While I regard this book as excellent, it does leave a few areas unexplored. What exactly was primitive accumulation needed for it? Were the enclosures a form of primitive accumulation or something else? How crucial was the Protestant reformation for the differences in aristocratic privilege to have developed in England but not France? The timing seems to indicate that it was crucial but the direct relationship is never discussed even though it seems the breaking of church property tithe systems were just as vital as enclosures to making property the key vision of liberty in England and English speaking colonies? Another question, how crucial was US chattel slavery and what was it relationship to agrarian capitalism? Wood does mention that there is a relationship but doesn’t go very deeply into it. She explains, for example, that US slavery and primitive accumulation accelerated capitalism because of its reliance on the English model whereas the Spanish model did not even though it accumulated and enslaved as much. However, she doesn’t go into specifics here in how the developments were related.

These caveats aside, however, this book is particularly helpful at getting a grip on global capitalism origins and why it seems so related to Anglo-culture in specific and to Western Europe in general without completely Eurocentric exceptionalism being involved. It is clear and readable and presents a complicated but convinced argument.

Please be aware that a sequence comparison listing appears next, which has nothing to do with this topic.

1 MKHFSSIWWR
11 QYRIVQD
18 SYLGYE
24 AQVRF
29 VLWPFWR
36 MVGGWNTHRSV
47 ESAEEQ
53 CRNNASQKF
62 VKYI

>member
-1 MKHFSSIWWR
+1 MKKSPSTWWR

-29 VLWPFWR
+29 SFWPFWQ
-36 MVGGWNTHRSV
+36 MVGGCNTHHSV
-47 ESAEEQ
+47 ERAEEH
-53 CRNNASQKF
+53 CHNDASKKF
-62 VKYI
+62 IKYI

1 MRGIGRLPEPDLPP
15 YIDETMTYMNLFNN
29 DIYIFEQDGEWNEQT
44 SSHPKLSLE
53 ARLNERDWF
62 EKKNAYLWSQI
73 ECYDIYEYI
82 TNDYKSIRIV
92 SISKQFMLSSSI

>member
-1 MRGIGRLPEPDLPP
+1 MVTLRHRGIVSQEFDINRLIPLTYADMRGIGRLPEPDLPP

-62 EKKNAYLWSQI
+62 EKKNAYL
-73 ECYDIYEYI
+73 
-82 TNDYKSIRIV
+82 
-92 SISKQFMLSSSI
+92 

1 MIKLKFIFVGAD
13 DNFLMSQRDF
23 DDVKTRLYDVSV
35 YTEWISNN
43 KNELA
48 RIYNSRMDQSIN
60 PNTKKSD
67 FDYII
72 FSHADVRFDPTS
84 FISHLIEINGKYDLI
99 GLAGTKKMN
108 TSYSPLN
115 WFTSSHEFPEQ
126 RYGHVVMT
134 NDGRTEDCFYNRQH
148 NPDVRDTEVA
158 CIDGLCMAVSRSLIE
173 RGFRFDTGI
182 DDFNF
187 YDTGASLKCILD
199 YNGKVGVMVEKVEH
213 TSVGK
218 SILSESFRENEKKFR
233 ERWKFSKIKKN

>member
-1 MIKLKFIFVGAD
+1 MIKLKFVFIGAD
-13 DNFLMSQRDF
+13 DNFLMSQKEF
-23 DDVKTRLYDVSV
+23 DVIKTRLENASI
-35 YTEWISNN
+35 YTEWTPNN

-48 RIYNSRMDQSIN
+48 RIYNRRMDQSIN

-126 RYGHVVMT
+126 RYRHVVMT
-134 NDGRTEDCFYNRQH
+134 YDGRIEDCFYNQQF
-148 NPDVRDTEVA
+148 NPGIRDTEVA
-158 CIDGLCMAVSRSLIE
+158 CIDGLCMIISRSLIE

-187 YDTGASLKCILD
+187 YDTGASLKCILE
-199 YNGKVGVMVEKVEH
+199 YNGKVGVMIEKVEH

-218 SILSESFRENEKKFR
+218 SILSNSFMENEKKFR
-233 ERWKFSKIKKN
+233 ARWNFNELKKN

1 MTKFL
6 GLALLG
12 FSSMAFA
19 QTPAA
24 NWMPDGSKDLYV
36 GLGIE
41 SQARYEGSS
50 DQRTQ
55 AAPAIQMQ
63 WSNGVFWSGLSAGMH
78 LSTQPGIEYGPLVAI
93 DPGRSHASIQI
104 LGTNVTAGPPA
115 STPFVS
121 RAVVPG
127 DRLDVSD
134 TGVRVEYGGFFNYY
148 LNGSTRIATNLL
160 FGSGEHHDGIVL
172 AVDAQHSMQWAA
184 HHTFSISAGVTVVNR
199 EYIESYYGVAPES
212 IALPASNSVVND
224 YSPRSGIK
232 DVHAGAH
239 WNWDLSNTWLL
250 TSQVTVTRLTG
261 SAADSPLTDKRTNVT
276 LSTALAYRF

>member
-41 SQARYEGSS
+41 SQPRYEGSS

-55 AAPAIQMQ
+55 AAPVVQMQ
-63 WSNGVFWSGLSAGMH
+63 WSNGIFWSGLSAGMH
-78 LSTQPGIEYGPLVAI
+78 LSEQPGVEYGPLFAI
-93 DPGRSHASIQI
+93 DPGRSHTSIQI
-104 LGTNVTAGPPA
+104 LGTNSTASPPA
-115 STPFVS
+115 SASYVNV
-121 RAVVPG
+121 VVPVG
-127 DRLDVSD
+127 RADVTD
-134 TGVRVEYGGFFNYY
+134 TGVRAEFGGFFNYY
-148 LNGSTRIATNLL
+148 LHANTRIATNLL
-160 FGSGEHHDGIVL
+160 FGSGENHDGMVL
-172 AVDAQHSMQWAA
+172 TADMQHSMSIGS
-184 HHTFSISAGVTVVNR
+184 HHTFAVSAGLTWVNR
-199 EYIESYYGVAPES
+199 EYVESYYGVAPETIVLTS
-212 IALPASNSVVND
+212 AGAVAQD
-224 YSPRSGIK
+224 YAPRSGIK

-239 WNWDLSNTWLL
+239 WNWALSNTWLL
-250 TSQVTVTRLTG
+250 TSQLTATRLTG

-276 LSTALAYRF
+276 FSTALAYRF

Review: Do Metaphors Dream of Literal Sheep by Seo-Young Cha (Harvard U. Press, 2011)

In another life, I worked at Korean University and was studying/writing on the works of the Theresa Hak Kyung Cha in as close detail as I could, and I went to a conference on narratology to speak on Cha. While I was there, I expressed interest in critical narrative theory as applied to poetry, science fiction, and comic books. Someone suggested this book because it spoke to both Cha, Korean cultural studies, and an expanded view of works of science fiction. Now, Cha’s Dictee is not science fiction by any conventional standard, but Chu includes it because of its metaphorical richness and speculative social commentary. Chu’s focus on science fiction as both a lyric and narrative mode of interrogating the social space fascinated me and not only led me to abandoning my arguments about Cha scholarship, which often was somewhat sloppily used in semi-nationalistic readings of Korean identity in the American. In short, this book’s argument about Cha was highly disruptive to my thinking, and even changed my poetic approach to my creative work.